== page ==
Semantic framework

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Semantic framework is a rudimentary semantic network that provides the scaffolding for successive layers of new knowledge. Universal and abstract semantic framework is best built with semantic learning. Semantic learning is guided by the learn drive and provides memories of high coherence. Those memories are less sensitive to interference and may receive dedicated molecular or neural protection early in development at times of rampant knowledge darwinism.

Using the jigsaw puzzle metaphor, we can envisage the semantic framework as those portions of the puzzle that have already coalesced and are ready to receive more jigsaw pieces.

Semantic framework is often referred to as prior knowledge.

When semantic learning is not possible, we can employ mnemonic techniques that can later form pseudo-semantic frameworks based on pattern recognition. For example, the brain will fluently recognize the shape of a Chinese ideogram without the reference to the originally used mnemonic anchor(s). Such a pattern recognition memory will become stable through frequent use, and does not need its own semantic framework beyond its own higher-level connections in the concept network of the brain (e.g. character-meaning associations).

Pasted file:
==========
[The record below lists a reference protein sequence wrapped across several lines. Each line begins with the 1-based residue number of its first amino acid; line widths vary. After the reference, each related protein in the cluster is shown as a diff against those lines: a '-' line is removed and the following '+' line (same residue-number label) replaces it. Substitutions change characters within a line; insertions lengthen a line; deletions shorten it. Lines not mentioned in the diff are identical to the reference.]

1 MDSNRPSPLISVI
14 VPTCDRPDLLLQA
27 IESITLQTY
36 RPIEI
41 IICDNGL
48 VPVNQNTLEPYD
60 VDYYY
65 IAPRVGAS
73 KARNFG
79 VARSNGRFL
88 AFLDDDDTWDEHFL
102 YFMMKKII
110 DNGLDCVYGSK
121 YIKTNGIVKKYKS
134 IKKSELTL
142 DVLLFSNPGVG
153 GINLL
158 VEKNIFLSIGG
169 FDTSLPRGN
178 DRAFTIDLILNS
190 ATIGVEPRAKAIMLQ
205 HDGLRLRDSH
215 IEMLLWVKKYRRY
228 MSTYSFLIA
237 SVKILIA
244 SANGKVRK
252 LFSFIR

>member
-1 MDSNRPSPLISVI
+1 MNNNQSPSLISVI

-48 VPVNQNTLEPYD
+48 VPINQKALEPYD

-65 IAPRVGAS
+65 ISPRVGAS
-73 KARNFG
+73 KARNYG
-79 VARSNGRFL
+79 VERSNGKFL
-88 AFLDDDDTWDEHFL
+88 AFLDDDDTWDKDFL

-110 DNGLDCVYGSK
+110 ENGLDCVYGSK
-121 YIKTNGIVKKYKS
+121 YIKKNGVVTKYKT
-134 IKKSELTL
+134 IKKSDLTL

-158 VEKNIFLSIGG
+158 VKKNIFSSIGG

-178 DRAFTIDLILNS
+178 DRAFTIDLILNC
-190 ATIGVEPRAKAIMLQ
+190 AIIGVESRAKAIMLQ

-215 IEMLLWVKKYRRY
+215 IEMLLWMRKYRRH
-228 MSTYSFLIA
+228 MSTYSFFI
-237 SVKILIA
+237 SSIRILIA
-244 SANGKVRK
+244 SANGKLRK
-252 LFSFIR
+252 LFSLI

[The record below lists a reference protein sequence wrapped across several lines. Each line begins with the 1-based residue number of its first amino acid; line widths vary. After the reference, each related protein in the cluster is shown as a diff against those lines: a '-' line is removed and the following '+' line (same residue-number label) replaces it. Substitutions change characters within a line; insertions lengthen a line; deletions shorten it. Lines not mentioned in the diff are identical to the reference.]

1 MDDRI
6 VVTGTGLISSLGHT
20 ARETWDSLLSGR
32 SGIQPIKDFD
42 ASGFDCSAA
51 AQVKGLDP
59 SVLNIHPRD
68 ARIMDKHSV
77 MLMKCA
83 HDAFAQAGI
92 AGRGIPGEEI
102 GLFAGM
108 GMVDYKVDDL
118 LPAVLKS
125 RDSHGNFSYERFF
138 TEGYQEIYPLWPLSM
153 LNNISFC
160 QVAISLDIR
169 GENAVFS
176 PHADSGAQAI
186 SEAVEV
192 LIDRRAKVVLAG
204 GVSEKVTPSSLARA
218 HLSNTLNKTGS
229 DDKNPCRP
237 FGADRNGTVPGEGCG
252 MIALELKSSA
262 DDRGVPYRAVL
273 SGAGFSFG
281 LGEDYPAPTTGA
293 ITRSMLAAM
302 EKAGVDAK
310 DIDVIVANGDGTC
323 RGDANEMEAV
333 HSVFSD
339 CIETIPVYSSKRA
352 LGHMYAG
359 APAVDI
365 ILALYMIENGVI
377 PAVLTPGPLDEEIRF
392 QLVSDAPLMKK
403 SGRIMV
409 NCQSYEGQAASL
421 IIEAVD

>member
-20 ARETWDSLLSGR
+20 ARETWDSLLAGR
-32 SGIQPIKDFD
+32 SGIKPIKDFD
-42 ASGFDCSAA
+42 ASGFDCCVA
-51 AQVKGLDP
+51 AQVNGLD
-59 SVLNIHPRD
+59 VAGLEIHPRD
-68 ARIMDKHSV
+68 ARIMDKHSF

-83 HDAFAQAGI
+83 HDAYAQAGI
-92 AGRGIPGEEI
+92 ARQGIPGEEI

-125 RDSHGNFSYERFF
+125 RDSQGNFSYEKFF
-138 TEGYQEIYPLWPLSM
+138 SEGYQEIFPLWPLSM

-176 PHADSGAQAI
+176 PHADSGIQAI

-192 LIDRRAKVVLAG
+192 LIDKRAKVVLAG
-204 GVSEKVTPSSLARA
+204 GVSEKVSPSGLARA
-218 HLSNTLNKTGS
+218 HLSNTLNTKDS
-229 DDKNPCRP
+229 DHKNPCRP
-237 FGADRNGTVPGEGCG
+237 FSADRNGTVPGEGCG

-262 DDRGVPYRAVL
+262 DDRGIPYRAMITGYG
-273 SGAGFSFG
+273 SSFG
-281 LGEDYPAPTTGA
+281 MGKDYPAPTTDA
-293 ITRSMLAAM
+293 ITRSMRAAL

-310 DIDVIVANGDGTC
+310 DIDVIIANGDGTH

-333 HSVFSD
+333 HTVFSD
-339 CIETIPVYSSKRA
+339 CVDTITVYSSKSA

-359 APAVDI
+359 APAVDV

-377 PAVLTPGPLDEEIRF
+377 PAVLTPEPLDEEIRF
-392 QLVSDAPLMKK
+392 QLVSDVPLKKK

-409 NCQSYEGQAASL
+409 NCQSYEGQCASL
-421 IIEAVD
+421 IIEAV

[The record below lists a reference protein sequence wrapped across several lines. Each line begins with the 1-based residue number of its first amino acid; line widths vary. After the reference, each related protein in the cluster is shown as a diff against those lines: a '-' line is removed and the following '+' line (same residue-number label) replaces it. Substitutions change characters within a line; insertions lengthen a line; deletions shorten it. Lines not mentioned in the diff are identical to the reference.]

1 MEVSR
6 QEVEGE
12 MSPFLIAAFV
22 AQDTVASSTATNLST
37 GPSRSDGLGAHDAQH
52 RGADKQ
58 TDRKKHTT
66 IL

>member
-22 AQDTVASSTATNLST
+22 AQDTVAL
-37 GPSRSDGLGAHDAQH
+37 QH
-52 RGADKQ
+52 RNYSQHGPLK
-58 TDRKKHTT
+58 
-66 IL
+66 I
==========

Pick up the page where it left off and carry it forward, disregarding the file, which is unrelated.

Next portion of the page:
The power of free learning is partly rooted in the fact that the same abstract knowledge can be represented by different concept network architectures. This is why the sequence of learning determines the layering and the ultimate structure of knowledge. Homogenized learning at school, aims at identical models and identical architectures. In reality, schooling collapses due to the natural differentiation of concept network architectures. Instead of paddling against the river of diverging conceptualization processes, we should let each student build her own semantic framework for each abstract model. This is the key to human innovation.

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This glossary entry is used to explain "I would never send my kids to school" (2017-2024) by Piotr Wozniak